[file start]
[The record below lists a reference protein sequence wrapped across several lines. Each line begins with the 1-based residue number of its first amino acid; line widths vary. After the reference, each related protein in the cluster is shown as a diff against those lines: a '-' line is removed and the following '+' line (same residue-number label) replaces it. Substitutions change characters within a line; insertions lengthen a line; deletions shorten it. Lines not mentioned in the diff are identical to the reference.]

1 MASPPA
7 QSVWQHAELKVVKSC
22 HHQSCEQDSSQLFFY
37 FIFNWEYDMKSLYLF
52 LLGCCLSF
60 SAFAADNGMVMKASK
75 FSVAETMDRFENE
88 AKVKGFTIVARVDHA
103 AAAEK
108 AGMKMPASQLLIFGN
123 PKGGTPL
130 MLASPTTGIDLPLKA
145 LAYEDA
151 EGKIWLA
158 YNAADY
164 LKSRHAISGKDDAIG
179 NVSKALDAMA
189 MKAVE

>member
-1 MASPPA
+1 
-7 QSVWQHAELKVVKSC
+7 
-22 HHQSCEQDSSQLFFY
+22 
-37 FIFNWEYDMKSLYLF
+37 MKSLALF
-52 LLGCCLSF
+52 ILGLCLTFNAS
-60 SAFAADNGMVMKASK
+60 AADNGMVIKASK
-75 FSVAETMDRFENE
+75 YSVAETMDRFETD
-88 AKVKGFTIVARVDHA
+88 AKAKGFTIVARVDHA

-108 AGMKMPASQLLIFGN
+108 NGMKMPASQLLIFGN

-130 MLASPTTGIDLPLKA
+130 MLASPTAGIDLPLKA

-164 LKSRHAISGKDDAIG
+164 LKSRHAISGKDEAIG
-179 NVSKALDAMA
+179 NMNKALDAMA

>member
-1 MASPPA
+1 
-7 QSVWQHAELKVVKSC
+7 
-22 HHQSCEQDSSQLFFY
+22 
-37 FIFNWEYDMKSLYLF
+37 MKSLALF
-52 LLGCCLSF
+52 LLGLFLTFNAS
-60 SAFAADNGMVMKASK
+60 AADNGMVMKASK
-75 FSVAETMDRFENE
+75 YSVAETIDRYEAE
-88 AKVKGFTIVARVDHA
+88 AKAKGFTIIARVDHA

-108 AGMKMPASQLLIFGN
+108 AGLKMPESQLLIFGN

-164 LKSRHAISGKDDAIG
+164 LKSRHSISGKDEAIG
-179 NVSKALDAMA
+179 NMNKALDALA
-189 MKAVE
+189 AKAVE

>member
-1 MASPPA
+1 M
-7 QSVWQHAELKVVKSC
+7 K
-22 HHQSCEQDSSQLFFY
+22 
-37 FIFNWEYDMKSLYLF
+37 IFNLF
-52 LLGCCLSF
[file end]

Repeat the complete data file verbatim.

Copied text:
[The record below lists a reference protein sequence wrapped across several lines. Each line begins with the 1-based residue number of its first amino acid; line widths vary. After the reference, each related protein in the cluster is shown as a diff against those lines: a '-' line is removed and the following '+' line (same residue-number label) replaces it. Substitutions change characters within a line; insertions lengthen a line; deletions shorten it. Lines not mentioned in the diff are identical to the reference.]

1 MASPPA
7 QSVWQHAELKVVKSC
22 HHQSCEQDSSQLFFY
37 FIFNWEYDMKSLYLF
52 LLGCCLSF
60 SAFAADNGMVMKASK
75 FSVAETMDRFENE
88 AKVKGFTIVARVDHA
103 AAAEK
108 AGMKMPASQLLIFGN
123 PKGGTPL
130 MLASPTTGIDLPLKA
145 LAYEDA
151 EGKIWLA
158 YNAADY
164 LKSRHAISGKDDAIG
179 NVSKALDAMA
189 MKAVE

>member
-1 MASPPA
+1 
-7 QSVWQHAELKVVKSC
+7 
-22 HHQSCEQDSSQLFFY
+22 
-37 FIFNWEYDMKSLYLF
+37 MKSLALF
-52 LLGCCLSF
+52 ILGLCLTFNAS
-60 SAFAADNGMVMKASK
+60 AADNGMVIKASK
-75 FSVAETMDRFENE
+75 YSVAETMDRFETD
-88 AKVKGFTIVARVDHA
+88 AKAKGFTIVARVDHA

-108 AGMKMPASQLLIFGN
+108 NGMKMPASQLLIFGN

-130 MLASPTTGIDLPLKA
+130 MLASPTAGIDLPLKA

-164 LKSRHAISGKDDAIG
+164 LKSRHAISGKDEAIG
-179 NVSKALDAMA
+179 NMNKALDAMA

>member
-1 MASPPA
+1 
-7 QSVWQHAELKVVKSC
+7 
-22 HHQSCEQDSSQLFFY
+22 
-37 FIFNWEYDMKSLYLF
+37 MKSLALF
-52 LLGCCLSF
+52 LLGLFLTFNAS
-60 SAFAADNGMVMKASK
+60 AADNGMVMKASK
-75 FSVAETMDRFENE
+75 YSVAETIDRYEAE
-88 AKVKGFTIVARVDHA
+88 AKAKGFTIIARVDHA

-108 AGMKMPASQLLIFGN
+108 AGLKMPESQLLIFGN

-164 LKSRHAISGKDDAIG
+164 LKSRHSISGKDEAIG
-179 NVSKALDAMA
+179 NMNKALDALA
-189 MKAVE
+189 AKAVE

>member
-1 MASPPA
+1 M
-7 QSVWQHAELKVVKSC
+7 K
-22 HHQSCEQDSSQLFFY
+22 
-37 FIFNWEYDMKSLYLF
+37 IFNLF
-52 LLGCCLSF